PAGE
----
The Full Court of the Federal Court of Australia has clarified the law relating to reputation for assessing deceptive similarity for the purposes of trade mark infringement under s 120(1) of the Trade Marks Act 1995 (the Act).
In Australian Meat Group Pty Ltd v JBS Australia Pty Limited  FCAFC 207, the Australian Meat Group (AMG) appealed a decision by the primary judge that AMG had infringed two trade mark registrations in class 29 to JBS Australia Pty Limited (JBS; the AMH marks) by use of deceptively similar marks during the course of trade. Trade mark number 1719465 is a word mark consisting of AMH Trade mark number 515268 (reproduced below) is a device mark comprising the letters AMH within a stylised map of Australia. These features are contained within a chevron shaped ribbon device shown below:
Evidence at trial showed that JBS is Australia’s largest meat processing company with a very strong export market. The AMH marks have been in use by JBS since 1991. The compelling market share of JBS and sales were not in contention.
There were five marks at issue that were used by AMG in respect of processed meat; the following four (4) device marks and the letters AMG (the AMG marks).
The judge at first instance held that each of the AMG marks was deceptively similar to each of the AMH marks.
On appeal, the Full Court found that the primary judge had erred when comparing the marks during an assessment of deceptive similarity. The primary judge found that “the AMH device mark and the AMH word mark had a strong reputation at all functional levels of the market”, citing the decades of use of AMH in the marketplace . Moreover, the primary judge did not believe that the inclusion of “G” in “AMG” was sufficient to distinguish AMG’s marks from the AMH mark “when AMH has been used in the same market for so long” . It seemed quite apparent to the Full Court that reputation played a pivotal role in the primary judge’s finding of infringement of the AMH marks. In addition, the Full Court held that the primary judge erred in how reputation of the respondent was utilised in finding an infringement under s120(1) of the Act.
In performing their analysis, the Full Court applied the Court’s proposition in C A Henschke & Co v Rosemount Estates Pty Ltd  FCA 1539 (31 October 2000) (Henschke), notwithstanding that the Appellant did not to rely upon Henschke in submissions. The place of reputation in trade mark infringement was clearly set out in Henschke, which stands for the proposition that the essential comparison in an infringement suit under s 120(1) is between the marks involved, and a broader enquiry that might be undertaken in a passing off action (i.e. involving reputation) is not appropriate for an assessment under s 120(1) of the Act. The Full Court in Henschke also stated that reputation is relevant under s 120(3) and may be relevant under s 120(2) . The Full Court conceded that reputation may have a role under s 120(1) only insofar as “deceptive similarity from imperfect recollection might be countered by showing the well-known nature of the registered mark and the lessened likelihood of imperfect recollection”.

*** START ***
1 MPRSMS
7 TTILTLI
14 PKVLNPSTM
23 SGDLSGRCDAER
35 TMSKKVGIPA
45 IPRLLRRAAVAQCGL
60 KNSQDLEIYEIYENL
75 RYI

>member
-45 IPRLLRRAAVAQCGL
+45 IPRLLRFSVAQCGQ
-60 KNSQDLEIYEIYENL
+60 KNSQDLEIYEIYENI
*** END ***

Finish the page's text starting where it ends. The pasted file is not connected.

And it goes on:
At trial, the crux of the argument by JBS was that in light of its reputation in the AMH acronym, a customer might be confused in the face of goods bearing the AMG marks and place an order with AMG when the intent was to place an order for an AMH product.
The primary judge seemed compelled by this argument and, according to the Full Court, embarked on a comparison of the trade marks at issue from the incorrect starting point that a strong reputation existed in the AMH acronym, and that this reputation should be taken into account when assessing deceptive similarity. As noted by the Full Court and in accordance with Henschke, a consideration of reputation is appropriate for passing off but is the wrong test to apply under s 120(1) of the Act . According to the Full Court, this weight of reputation impeded the primary judge’s ability to give proper consideration to the features of the marks other than the AMH acronym. Consequently, the AMH acronym was afforded a “predominating significance or influence” which was inappropriate for a comparison of deceptive similarity, and without that influence the act of comparing the marks is different to that taken by the primary judge. In the milieu of reputation having no place in the comparison, the Full Court then applied the well-trodden imperfect recollection test for deceptive similarity to each of the AMG marks compared to the registered AMH marks (noting the marks must be considered as a whole and through the eyes of a discerning consumer) to overturn the primary judge’s decision.